The recent decision by the Supreme Court in Essar Steel India Limited vs Satish Kumar Gupta & Ors,[12] observes that the role of the professional is administrative rather than adjudicatory. It was set up that in the CIRP, all claims must be lodge to and assured by the resolution professional so that a permitted resolution applicant can determine the amount required to take over and operate the business of the corporate debtor. It should be noted that a professional does not have the statutory power to adjudicate a claim during the CIRP unlike the power of a liquidator to verify, accept or reject a claim made by a creditor. However, the resolution professional has substantial power to make decisions regarding which claims and how many claims should be accepted or rejected by the creditor during the CIRP.


The Insolvency and Bankruptcy Code (IBC) of 2016 aims to simplify and modify the rules and regulations related to the restructuring and insolvency resolution of various entities. One of the key pillars of the IBC is the resolution professional, who is an authorized expert appointed to conduct the corporate insolvency resolution process. The resolution professional also plays a crucial role in creating the committee of creditors and managing the operation of the corporate debtor throughout the entire Corporate Insolvency Resolution Process. In case of liquidation, the resolution professional can also act as a liquidator with the submission of written consent to the adjudicating authority. Resolution professionals face several challenges while carrying out their duties in restructuring and resolving the insolvency of entities. The IBBI also governs the code of conduct of the resolution professional. The resolution professional’s key role in the insolvency resolution process, from application acceptance to planning execution, means that their unfair conduct can harm either party’s interests. The resolution professional acts as a quasi-judicial authority in the CIRP, ensuring compliance with the IBC and safeguarding the interests of all stakeholders involved.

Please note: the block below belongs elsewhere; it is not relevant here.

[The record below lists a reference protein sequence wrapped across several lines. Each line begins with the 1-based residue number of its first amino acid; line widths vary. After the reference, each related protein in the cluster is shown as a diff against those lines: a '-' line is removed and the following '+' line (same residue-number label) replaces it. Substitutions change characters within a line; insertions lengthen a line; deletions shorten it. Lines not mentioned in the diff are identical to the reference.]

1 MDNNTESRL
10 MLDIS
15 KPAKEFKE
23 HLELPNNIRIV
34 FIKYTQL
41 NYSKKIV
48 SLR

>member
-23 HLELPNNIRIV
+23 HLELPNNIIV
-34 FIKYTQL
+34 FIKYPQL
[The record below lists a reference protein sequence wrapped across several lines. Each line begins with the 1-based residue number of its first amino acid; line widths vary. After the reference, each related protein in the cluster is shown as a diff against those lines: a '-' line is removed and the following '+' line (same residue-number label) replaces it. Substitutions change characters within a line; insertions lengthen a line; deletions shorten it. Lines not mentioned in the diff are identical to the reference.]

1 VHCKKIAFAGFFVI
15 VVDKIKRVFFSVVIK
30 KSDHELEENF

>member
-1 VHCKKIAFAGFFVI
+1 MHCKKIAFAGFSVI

Also Read: Winding Up of Company

[1] The Insolvency and Bankruptcy Code, 2016, Act No.13 of 2016, Preamble.

[2] The Insolvency and Bankruptcy Code, 2016, Act No.13 of 2016, sec 5 (27).

[3] Role and Duties of Resolution Professional under the IBC, 2016, https://www.google.com/amp/s/blog.ipleaders.in/role-and-duties-of-resolution-professional-under-the-insolvency-and-bankruptcy-code-2016/%3famp=1

[4] The Insolvency and Bankruptcy Code, 2016, Act No.13 of 2016

[5] The Insolvency and Bankruptcy Code, 2016, Act No.13 of 2016, sec 18.

[6] The Insolvency and Bankruptcy Code, 2016, Act No.13 of 2016, sec 25.

[7] https://ibbi.gov.in/en/legal-framework/updated


[9] Company Appeal (AT) (Insolvency) No.302 of 2018.

[10] Company Appeal (AT) (Insolvency) No. 76 of 2020

[11] Swiss Ribbons Pvt.Ltd & Anr. Vs. Union of India, Writ Petition (Civil) No.99 of 2018

[12]  (2020) 8 SCC [ 116].